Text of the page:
AN environmental group is calling on school administrators and teachers to avoid using paint that contains lead, a highly toxic chemical.
The EcoWaste Coalition went to a school in Lapu-Lapu City yesterday morning along with environmentalists from 10 other countries to raise awareness about the harmful effects of paint with lead content on children.
Some 300 pupils of the Marigondon Elementary School participated in an activity organized by the group and IPEN, a global society network of advocates against lead and other toxic chemicals.
‘No to lead exposure’
They unveiled a huge banner that read: “Lead-Free Kids for Healthy Future” and joined the symbolic palm printing using lead-free latex paint.
“We are here to raise awareness among students and teachers about the effects of lead exposure to children,”said Jeiel Guarino, policy and communications officer of the EcoWaste Coalition’s Lead Paint Elimination Project.
According to IPEN, which released a booklet titled “Eliminate Lead Paint: Protect Children’s Health,” lead can damage a child’s biological systems once it enters the body through ingestion or inhalation.
IPEN stands for International POPS (Persistent Organic Pollutants) Elimination Network.
Lead can damage a child’s nervous system, including the brain, as the blood system, kidneys and the skeleton.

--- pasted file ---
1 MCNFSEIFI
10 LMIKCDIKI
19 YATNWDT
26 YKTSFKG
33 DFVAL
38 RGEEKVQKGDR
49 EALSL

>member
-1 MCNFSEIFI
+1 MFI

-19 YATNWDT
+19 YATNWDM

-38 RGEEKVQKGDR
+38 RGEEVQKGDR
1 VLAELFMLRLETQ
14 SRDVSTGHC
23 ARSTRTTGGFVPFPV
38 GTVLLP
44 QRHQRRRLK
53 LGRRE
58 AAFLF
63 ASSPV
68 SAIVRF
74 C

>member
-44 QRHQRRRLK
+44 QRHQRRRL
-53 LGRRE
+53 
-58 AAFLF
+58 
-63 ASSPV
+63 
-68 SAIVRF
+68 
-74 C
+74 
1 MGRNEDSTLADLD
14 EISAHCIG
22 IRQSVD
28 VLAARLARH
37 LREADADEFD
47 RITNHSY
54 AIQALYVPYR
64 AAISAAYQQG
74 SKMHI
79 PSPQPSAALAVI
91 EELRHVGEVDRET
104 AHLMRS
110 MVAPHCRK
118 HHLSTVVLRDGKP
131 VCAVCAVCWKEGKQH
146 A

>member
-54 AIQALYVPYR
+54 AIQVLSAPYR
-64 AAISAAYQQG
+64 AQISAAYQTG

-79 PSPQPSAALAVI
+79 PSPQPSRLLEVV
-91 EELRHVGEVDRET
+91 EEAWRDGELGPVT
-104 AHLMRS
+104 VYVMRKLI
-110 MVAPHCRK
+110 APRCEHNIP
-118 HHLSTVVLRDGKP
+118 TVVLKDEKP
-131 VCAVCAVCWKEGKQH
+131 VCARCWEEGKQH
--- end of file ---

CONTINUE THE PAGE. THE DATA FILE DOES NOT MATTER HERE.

Last December, the Department of Environment and Natural Resources released an order prohibiting the use of lead and lead compounds in the manufacturing of packaging for food and drink, toys, school supplies and other consumer products.
Wash hands always
Guarino, in an interview with reporters, said school officials and teachers should use water-based paint and acrylic or latex paint.
“We are also encouraging the parents to teach their children the importance of making hand-washing a habit,” he said, adding that children in school are often exposed to lead that gets mixed with the dust.
Reynaldo Velos, school principal, assured the school’s commitment to the EcoWaste Coalition’s campaign for lead-free school environment.
“It’s time for schools to be enlightened about the hazardous effects of lead,” he
Yesterday’s activity was part of the five-day Asian Lead Paint Elimination Project Workshop in Cebu that started last Monday.
The workshop has 30 participants from Bangladesh, Nepal, India, Sri Lanka, Indonesia, the Philippines, Thailand, Czech Republic, Sweden and the U.S.
The Asian Lead Paint Elimination Project, a three-year project funded by the European Union, is being implemented in the five Asian countries.